Welcome to Van “Sherman Oaks” Nuys - NBC Southern California

Welcome to Van “Sherman Oaks” Nuys

Richard Alarcon among the 10 council members who supported the name change

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    What was Van Nuys is now Sherman Oaks, thanks to a vote of the Los Angeles City Council Tuesday.

    The community of 1,855 homes bounded by the San Diego (405) Freeway, Hazeltine Avenue, Oxnard Boulevard and Burbank Boulevard presumably will benefit from belonging to a neighborhood with some of the San Fernando Valley's most valuable homes.

    The community in question is about half a square mile and accounts for 8 percent of the homes in Van Nuys, according to city officials.

    Richard Alarcon was among the 10 council members who supported the name change.

    "At the end of the day," he said, "it boils down to the fact that the vast majority of people who live in that area want to change their name."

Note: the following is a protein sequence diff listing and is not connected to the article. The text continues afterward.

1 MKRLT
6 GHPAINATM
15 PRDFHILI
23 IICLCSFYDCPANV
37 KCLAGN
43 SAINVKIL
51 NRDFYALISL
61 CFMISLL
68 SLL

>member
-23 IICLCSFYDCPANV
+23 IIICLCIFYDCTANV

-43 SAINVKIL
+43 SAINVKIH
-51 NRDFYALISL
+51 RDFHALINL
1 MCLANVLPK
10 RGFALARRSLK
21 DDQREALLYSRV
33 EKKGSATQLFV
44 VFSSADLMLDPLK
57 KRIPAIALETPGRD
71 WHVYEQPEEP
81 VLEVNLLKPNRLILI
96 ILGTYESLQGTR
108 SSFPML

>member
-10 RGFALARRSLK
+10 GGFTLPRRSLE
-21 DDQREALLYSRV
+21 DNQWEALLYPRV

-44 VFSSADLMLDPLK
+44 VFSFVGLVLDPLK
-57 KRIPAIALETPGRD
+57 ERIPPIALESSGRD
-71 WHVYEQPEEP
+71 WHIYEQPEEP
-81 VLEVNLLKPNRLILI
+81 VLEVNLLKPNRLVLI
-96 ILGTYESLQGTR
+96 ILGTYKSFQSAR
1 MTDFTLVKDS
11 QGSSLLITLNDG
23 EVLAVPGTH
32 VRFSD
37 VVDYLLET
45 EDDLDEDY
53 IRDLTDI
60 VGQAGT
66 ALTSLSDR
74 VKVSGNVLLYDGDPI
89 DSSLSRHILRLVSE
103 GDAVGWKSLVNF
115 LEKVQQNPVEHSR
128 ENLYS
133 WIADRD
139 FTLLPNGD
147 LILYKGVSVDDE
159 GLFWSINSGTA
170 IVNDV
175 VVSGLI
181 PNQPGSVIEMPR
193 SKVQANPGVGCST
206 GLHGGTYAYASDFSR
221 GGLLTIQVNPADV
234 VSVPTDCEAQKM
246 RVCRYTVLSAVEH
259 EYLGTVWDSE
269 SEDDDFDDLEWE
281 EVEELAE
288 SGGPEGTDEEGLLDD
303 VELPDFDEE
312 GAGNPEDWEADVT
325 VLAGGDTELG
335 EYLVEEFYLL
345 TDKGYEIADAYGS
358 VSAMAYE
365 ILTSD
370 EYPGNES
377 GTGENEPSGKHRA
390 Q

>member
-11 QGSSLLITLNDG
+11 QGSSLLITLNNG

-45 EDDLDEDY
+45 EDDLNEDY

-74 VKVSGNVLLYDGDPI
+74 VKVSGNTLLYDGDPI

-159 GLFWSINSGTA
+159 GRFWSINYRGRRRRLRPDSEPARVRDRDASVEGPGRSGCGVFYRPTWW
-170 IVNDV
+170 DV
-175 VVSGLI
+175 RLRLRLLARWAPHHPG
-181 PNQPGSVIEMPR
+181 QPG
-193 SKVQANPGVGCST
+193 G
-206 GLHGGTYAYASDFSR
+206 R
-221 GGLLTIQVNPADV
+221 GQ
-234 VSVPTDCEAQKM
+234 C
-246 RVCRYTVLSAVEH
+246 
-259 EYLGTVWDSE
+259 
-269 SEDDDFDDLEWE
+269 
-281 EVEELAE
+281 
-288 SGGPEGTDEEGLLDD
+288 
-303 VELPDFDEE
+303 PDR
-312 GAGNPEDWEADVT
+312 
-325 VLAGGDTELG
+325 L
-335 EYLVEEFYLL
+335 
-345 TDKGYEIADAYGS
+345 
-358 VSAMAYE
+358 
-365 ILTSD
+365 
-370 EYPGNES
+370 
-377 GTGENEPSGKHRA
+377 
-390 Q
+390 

"If they want it because they perceive that it will increase the value of their property, so be it. If they want it for other reasons -- like it or not -- who are we to say they can't have their name change?" Alarcon concluded.

    Tony Cardenas and Jose Huizar voted against the idea. Colleagues Dennis Zine and Ed Reyes were absent.

    Cardenas suggested that his colleagues' decision was influenced by applause from hopeful residents who crowded the City Council chamber for the vote.

    "Another thing that I never agreed that we should do as elected officials is just listen to the applause and then decide, well, let's go with the bigger applause," he said. "As intelligent elected officials, we should be looking at the facts, we should be reaching into meetings and hearing all the sides."

    Resident Laurette Healey said she gathered about 2,000 signatures in support of the name change.

    She said the community was part of Sherman Oaks until postal officials gave it a Van Nuys ZIP code in 1961. "There's a historical basis for this," Healey said.

    Members of the community insisted the name change had nothing to do with racism, as had been alleged by some critics. They argued that an industrial area separates their community from the rest of Van Nuys.

    Both the Sherman Oaks and Van Nuys Neighborhood Councils opposed the name change, saying Van Nuys cannot afford to lose any more communities. Lake Balboa and Valley Glen both broke away from Van Nuys years ago.